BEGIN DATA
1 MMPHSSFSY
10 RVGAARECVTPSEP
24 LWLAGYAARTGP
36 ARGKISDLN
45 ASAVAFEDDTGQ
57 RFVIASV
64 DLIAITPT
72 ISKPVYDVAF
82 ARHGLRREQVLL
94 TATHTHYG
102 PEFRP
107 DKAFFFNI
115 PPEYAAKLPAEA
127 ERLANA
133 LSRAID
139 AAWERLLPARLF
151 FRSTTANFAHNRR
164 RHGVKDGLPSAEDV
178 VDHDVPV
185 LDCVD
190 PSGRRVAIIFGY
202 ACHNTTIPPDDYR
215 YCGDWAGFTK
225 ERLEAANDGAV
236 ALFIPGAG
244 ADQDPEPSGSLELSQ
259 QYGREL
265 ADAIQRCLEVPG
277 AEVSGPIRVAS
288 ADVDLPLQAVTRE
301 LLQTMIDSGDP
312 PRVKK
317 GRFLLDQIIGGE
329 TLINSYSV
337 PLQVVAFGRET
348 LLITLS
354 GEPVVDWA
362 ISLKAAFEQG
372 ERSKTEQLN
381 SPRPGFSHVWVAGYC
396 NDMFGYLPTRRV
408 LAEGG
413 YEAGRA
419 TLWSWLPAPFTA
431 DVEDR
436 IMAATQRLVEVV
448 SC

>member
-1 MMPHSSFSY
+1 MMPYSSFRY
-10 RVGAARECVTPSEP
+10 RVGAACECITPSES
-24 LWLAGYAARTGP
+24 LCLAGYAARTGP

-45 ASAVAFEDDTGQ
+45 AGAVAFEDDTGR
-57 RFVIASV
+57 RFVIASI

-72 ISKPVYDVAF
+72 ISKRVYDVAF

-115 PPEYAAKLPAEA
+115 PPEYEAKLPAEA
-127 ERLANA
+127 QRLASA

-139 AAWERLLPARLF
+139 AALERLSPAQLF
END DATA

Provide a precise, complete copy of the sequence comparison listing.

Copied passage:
1 MMPHSSFSY
10 RVGAARECVTPSEP
24 LWLAGYAARTGP
36 ARGKISDLN
45 ASAVAFEDDTGQ
57 RFVIASV
64 DLIAITPT
72 ISKPVYDVAF
82 ARHGLRREQVLL
94 TATHTHYG
102 PEFRP
107 DKAFFFNI
115 PPEYAAKLPAEA
127 ERLANA
133 LSRAID
139 AAWERLLPARLF
151 FRSTTANFAHNRR
164 RHGVKDGLPSAEDV
178 VDHDVPV
185 LDCVD
190 PSGRRVAIIFGY
202 ACHNTTIPPDDYR
215 YCGDWAGFTK
225 ERLEAANDGAV
236 ALFIPGAG
244 ADQDPEPSGSLELSQ
259 QYGREL
265 ADAIQRCLEVPG
277 AEVSGPIRVAS
288 ADVDLPLQAVTRE
301 LLQTMIDSGDP
312 PRVKK
317 GRFLLDQIIGGE
329 TLINSYSV
337 PLQVVAFGRET
348 LLITLS
354 GEPVVDWA
362 ISLKAAFEQG
372 ERSKTEQLN
381 SPRPGFSHVWVAGYC
396 NDMFGYLPTRRV
408 LAEGG
413 YEAGRA
419 TLWSWLPAPFTA
431 DVEDR
436 IMAATQRLVEVV
448 SC

>member
-1 MMPHSSFSY
+1 MMPYSSFRY
-10 RVGAARECVTPSEP
+10 RVGAACECITPSES
-24 LWLAGYAARTGP
+24 LCLAGYAARTGP

-45 ASAVAFEDDTGQ
+45 AGAVAFEDDTGR
-57 RFVIASV
+57 RFVIASI

-72 ISKPVYDVAF
+72 ISKRVYDVAF

-115 PPEYAAKLPAEA
+115 PPEYEAKLPAEA
-127 ERLANA
+127 QRLASA

-139 AAWERLLPARLF
+139 AALERLSPAQLF